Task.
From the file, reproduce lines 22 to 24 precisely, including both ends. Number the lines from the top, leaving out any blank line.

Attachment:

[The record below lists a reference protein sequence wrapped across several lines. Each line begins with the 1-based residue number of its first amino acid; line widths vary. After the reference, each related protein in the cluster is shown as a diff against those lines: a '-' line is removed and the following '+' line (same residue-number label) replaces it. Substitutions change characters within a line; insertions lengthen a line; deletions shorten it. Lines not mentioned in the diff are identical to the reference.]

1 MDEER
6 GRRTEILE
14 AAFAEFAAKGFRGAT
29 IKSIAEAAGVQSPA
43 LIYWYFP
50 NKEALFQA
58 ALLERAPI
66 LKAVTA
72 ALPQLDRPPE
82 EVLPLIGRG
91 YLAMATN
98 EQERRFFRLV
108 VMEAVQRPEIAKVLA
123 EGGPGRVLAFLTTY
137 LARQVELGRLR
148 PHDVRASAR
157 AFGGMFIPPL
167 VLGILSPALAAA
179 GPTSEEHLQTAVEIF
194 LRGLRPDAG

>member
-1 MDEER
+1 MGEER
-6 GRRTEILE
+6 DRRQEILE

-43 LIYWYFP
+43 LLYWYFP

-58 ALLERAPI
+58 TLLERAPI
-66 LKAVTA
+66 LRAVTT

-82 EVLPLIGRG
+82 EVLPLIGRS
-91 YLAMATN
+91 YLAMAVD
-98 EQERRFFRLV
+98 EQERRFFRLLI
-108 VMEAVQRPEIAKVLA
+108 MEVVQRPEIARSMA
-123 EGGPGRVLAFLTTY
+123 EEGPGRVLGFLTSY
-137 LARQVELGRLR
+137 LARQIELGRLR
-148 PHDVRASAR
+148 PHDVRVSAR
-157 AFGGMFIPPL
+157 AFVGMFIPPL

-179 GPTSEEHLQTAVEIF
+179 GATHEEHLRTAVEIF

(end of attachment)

>member
-1 MDEER
+1 MGEER